Tetraethyllead  

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Train wreck at Montparnasse (October 22, 1895) by Studio Lévy and Sons.
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Train wreck at Montparnasse (October 22, 1895) by Studio Lévy and Sons.

Tetraethyllead (commonly styled tetraethyl lead), abbreviated TEL, is an organolead compound with the formula (CH3CH2)4Pb.

TEL is a petro-fuel additive, first being mixed with gasoline (petrol) beginning in the 1920s as a patented octane rating booster that allowed engine compression to be raised substantially. This in turn caused increased vehicle performance and fuel economy. TEL had been identified chemically in the mid-19th century, but its antiknock effectiveness was discovered in 1921 by the General Motors research laboratory, which had spent several years attempting to find an additive that was both highly effective and inexpensive.

TEL levels in automotive fuel were reduced in the 1970s under the U.S. Clean Air Act in two overlapping programs: to protect catalytic converters, which mandated unleaded gasoline for those vehicles; and to protect public health, which mandated lead reductions in annual phases (the "lead phasedown"). When present in fuel, TEL is also the main cause of spark plug fouling. TEL is still used as an additive in some grades of aviation gasoline, and in some developing countries.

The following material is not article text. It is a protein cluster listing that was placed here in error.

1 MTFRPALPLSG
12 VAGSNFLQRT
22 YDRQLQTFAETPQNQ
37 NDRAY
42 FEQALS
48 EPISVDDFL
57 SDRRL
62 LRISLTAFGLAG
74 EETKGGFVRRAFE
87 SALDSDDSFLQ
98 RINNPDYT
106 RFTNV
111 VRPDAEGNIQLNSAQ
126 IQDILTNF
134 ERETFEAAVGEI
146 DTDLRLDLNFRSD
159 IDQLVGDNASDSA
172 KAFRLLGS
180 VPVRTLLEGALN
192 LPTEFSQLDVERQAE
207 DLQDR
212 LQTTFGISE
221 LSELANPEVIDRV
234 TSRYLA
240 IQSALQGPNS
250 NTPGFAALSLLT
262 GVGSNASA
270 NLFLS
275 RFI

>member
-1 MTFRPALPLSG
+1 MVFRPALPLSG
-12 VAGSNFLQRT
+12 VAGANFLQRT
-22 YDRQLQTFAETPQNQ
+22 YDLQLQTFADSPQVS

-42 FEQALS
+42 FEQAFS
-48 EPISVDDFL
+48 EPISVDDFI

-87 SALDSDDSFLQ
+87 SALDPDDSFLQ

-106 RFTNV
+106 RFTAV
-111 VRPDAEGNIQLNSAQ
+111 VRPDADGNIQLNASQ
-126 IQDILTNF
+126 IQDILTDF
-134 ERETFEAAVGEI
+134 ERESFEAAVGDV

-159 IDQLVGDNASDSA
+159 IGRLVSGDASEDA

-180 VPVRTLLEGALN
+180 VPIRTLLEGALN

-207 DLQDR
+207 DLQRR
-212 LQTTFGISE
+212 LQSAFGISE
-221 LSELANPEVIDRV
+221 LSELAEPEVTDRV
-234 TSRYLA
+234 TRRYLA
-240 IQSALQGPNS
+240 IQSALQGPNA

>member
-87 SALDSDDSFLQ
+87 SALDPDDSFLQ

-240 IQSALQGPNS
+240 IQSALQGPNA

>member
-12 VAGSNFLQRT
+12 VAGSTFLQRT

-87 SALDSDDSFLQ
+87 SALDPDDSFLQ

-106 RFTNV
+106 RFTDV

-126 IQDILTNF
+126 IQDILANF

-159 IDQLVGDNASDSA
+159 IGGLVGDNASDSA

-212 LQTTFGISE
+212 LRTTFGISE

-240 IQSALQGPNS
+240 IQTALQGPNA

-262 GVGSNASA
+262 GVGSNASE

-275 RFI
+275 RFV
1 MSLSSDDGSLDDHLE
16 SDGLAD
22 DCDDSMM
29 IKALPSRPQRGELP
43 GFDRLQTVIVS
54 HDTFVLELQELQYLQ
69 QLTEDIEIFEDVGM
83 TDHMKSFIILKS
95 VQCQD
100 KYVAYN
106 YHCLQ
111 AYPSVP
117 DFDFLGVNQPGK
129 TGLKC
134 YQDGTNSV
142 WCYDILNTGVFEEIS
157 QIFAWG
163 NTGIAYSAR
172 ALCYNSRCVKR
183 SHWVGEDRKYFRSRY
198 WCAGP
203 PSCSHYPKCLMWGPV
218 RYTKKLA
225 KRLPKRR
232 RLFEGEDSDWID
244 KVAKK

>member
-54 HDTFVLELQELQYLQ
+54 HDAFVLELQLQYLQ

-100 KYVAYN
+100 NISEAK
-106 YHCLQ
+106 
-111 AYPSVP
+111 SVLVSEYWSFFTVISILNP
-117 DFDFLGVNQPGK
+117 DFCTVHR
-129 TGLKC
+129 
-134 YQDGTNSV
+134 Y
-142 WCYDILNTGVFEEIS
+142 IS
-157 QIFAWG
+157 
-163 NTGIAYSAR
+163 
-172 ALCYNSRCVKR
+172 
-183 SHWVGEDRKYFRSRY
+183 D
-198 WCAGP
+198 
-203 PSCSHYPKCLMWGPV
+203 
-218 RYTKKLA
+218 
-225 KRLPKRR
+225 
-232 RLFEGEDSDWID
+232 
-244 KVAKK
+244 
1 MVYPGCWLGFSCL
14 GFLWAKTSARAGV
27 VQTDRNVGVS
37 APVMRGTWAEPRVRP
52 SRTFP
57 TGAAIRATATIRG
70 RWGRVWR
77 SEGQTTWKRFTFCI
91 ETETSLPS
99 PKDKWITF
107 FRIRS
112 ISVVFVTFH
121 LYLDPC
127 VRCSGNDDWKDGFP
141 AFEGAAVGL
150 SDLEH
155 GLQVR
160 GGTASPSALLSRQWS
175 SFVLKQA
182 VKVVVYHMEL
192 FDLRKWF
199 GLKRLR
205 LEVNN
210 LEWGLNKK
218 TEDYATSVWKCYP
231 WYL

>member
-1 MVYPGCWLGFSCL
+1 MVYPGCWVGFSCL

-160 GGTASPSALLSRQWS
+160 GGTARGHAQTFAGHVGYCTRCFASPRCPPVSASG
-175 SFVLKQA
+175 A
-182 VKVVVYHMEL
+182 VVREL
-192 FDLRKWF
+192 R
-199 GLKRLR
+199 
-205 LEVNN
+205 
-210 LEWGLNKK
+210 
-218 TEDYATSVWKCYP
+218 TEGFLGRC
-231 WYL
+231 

Innospec has claimed to be the last firm legally making TEL, and Template:As of TEL is being produced illegally by several companies in China.

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Unless indicated otherwise, the text in this article is either based on Wikipedia article "Tetraethyllead" or another language Wikipedia page thereof used under the terms of the GNU Free Documentation License; or on original research by Jahsonic and friends. See Art and Popular Culture's copyright notice.

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